Digging in With Virgin America

Virgin America

Now that the website troubles appear to be beyond them, we can finally take a look at Virgin America’s plan to get things started. I’ll try to keep this post from getting too long, so I’ll save talk about the website itself for another post. Let’s get started.


The airline begins flights on August 8 from San Francisco to both New York/JFK and Los Angeles. 07_07_20 bransongoBy the time the end of October rolls around, they’ll also fly from San Francisco to Las Vegas and Washington/Dulles. In addition to SFO, LAX will also have flights to Dulles and JFK. If you think United is in the airline’s sights, you’re right. They compete on every single one of these routes nonstop. I’m sure the wheels are turning at United as we speak on formulating a defense plan.

The Dulles flights aren’t going to very competitive for the business crowd – there are only two flights a day to each city. The Vegas flights appear to be mostly just a case of the airline preferring to fly the planes somewhere rather than sit them on the ground waiting for the next east coast trip. You can almost always make some extra cash heading to Vegas. Then there’s SFO to LAX.

It’s one of the last bastions of Southwest-free flying on big routes in the West. So when Virgin America comes in with five flights a day, they’re at least trying to make a dent. Unfortunately, there are some gaping holes in the schedules. For instance there are no flights from LAX to SFO between 630a and 1140a. Actually, it’s the same hole on southbound flights. Can they do better than Frontier, who just pulled out of the market? I’m not convinced at all, especially since most of their amenities really aren’t that important on such a short flight. That doesn’t mean I won’t try them on my next trip up north!

The crown jewel appears to be the route they announced would be their first – San Francisco to New York/JFK. They will have four flights a day once the ramp up is complete, and that’s a pretty healthy schedule. They’re lacking a midday and late evening flight heading west and a midday and late afternoon flight going east, but that’s not a dealkiller. They do have some heavy competition here, though.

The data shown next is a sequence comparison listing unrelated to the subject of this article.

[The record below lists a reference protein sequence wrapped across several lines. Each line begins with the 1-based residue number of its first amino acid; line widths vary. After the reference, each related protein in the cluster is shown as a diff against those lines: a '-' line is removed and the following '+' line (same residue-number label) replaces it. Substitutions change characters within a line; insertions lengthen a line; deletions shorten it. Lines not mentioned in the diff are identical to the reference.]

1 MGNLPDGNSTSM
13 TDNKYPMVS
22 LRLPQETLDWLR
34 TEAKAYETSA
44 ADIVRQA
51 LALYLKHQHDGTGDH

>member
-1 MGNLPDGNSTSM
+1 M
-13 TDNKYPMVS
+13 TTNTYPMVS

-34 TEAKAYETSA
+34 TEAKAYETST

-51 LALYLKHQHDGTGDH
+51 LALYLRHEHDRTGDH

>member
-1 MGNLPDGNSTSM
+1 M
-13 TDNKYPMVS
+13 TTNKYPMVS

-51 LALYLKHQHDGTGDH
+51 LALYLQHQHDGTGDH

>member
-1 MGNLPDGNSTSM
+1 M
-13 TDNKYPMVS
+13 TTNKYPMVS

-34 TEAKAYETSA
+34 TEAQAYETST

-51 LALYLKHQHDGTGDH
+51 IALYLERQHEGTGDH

United and American both offer three class service while JetBlue helps cover the coach market. Can their powerports and cool vibe beat JetBlue’s 2 to 4 extra inches of legroom? Not so sure about that. But from trip reports I’ve seen, JetBlue doesn’t even seem to be able to fill their flights on that route too well. Can Virgin’s four more flights find enough passengers?

I’ve put a full list of their schedules up here.

Fees and Such

As far as fees go, they seem to be quite fair. Most fares have a $40 change fee, though the first class seat I priced didn’t have one at all. There is no option to search for refundable fares, so I’m going to assume they have none.

If you want an exit row or the bulkhead in row 3, you’re going to have to pay more for it. I looked at SFO-Vegas and it was $15, but SFO-JFK was $25, so they use variable pricing based on length of flight. Good idea.

I love that on the seat map, you can click on a First Class seat and it will prompt you with an upgrade option. I don’t think they’re making it any cheaper than if you picked First Class initially, but it’s a good way to upsell anyway.


The airlines has launched with a frequent flier program, eleVAte (with annoying spelling and all), ready to go. It’s a pretty simple model. You get 5 points for every $1 you spend on tickets. They say you’ll be able to redeem as few as 4,900 points for a free flight, or $980 worth. Of course, it doesn’t say what that’ll get you – they don’t have any specific reward info on the site yet. What we do know is that you can redeem for any seat on any flight. There aren’t any blackout dates either. It’s the SPG program of the airline world.

I like mileage programs that actually reward you for spending more money. It makes no sense to me that other airline programs give you four times more miles for buying a $198 roundtrip flight across the country than they do for buying a $198 roundtrip flight within California. In that case, the second passenger is likely to be more profitable. Ideally, you’d like to tie mileage rewards to profitability, but rewarding it by dollars spent is as close as you can get without making the program too complicated.

I think that’s enough for today. Keep an eye out for more Virginwatch as time goes by.

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1 comment on “Digging in With Virgin America

  1. Just got a chance to go through your recent updates and wanted to make a point about tying profitability and the frequent flyer program.

    SQ recently changed their PPS program (FF prog. which requires biz/first class flights) so that instead of sectors/miles flown in biz/first it’s SGD 25k in biz/first to qualify for membership.

    There’s a bit of a revolt and disgruntled folks over at flyertalk but …

    As for Virgin America .. I gotta admit I’m curious. I’m flying home later this year … maybe I’ll try’em out. :)

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